The attacks keep coming but nothing is being allowed to stick. Right now, Michael Matthews is at the head of the race, targeting the intermediate points sprint that is fast approaching. 

Enric Mas, Movistar's best-placed rider on GC at 5:15 adrift of Tadej Pogačar in eighth, has crashed. TV footage showed the Spaniard standing at the side of the road, but he has remounted his bike and is riding back to the peloton. He is sporting cuts to his left side.

The intermediate sprint is won by Sonny Colbrelli who stayed behind Michael Matthews before coming past the Australian to beat him to the line to take 20 points. And now we can expect a break to form. 

Tadej Pogačar and the yellow jersey peloton are roughly 50 seconds adrift of a large group of between 40 and 50 riders. Will the break of the day come from this group?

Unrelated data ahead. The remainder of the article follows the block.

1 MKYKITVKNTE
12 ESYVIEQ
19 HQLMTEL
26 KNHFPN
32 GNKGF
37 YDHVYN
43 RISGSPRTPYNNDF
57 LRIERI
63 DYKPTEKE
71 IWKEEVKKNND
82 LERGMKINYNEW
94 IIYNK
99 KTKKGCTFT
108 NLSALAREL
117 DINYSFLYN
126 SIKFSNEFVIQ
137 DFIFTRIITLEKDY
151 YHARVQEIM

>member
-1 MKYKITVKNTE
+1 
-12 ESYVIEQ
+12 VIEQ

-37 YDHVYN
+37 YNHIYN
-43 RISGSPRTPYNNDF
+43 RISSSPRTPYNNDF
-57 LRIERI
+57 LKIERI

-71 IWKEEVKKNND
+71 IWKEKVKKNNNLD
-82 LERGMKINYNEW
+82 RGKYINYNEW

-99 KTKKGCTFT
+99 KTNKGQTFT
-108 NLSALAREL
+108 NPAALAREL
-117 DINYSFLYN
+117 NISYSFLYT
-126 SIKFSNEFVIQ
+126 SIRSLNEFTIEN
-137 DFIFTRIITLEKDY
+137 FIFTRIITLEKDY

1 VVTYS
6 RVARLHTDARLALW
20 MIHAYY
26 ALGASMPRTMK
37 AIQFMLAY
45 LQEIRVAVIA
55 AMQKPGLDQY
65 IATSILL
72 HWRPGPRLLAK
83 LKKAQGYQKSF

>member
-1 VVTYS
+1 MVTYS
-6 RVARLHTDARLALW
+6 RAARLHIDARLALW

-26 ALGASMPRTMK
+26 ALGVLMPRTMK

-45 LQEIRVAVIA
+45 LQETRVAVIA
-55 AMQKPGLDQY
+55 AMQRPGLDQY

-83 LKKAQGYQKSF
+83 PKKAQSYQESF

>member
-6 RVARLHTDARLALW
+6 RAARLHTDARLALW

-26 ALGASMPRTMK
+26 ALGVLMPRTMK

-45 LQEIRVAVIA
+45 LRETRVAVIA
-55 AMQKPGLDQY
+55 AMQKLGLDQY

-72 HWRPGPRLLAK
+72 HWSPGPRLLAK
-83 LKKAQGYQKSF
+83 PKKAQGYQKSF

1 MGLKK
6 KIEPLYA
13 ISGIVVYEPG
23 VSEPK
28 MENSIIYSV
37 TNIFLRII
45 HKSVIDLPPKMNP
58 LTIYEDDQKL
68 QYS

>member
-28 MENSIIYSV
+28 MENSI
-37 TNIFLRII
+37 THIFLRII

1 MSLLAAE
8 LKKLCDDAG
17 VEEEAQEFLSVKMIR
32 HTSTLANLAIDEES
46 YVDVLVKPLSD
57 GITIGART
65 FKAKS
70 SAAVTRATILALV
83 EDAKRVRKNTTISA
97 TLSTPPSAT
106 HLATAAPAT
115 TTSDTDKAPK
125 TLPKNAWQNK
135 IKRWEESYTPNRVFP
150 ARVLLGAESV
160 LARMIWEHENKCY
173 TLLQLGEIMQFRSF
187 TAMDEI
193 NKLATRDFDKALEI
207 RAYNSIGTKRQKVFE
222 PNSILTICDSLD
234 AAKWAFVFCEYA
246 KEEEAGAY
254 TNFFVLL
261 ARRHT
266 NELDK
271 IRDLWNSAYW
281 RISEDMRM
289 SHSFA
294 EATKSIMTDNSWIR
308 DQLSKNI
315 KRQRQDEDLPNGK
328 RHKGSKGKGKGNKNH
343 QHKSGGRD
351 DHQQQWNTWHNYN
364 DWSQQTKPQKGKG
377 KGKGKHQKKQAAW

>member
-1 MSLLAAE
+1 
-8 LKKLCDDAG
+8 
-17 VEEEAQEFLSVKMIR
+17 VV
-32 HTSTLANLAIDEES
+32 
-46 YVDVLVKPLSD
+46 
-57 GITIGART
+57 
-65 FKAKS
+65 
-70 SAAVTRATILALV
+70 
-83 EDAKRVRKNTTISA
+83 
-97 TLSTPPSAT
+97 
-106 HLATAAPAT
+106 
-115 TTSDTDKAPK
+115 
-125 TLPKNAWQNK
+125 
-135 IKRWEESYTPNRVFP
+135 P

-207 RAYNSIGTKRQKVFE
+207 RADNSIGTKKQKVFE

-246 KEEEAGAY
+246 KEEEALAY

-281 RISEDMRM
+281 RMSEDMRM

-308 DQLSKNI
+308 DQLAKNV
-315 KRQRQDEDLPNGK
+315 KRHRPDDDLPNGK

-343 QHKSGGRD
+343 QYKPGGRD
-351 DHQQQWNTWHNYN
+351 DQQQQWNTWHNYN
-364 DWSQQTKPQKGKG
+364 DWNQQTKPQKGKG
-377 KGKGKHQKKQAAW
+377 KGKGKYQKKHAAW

Points classification standings after intermediate sprint

1. Mark Cavendish (GBr) Deceuninck - Quick Step, 168pts
2. Michael Matthews (Aus) BikeExchange, 130pts
3. Sonny Colbrelli (Ita) Bahrain-Victorious, 106pts

Our man on the ground Jonny Long has just informed us that the closer he and fellow journalist Peter Cossins get to Tignes, the worse the weather becomes. And he reminds us that the last time the race was meant to finish in the ski resort, it never made it due to a landslide caused by heavy rain.

It's a huge group out front and right now Julian Alaphilippe, free of his rain jacket, is at the head of proceedings. But a smaller group have still to dislodge themselves from the 40-odd riders who have an advantage of two minutes to Tadej Pogačar.

Sonny Colbrelli has collected the intermediate sprint points he wanted but he isn't resting there. The Italian has attacked again, clearly fancying a day in the breakaway before tomorrow's rest day. Nairo Quintana has since moved clear with Michael Woods, with the chasing group being led by Colbrelli up the second categorised climb of the day.

Wout Poels, who took ownership of the King of the Mountains classification yes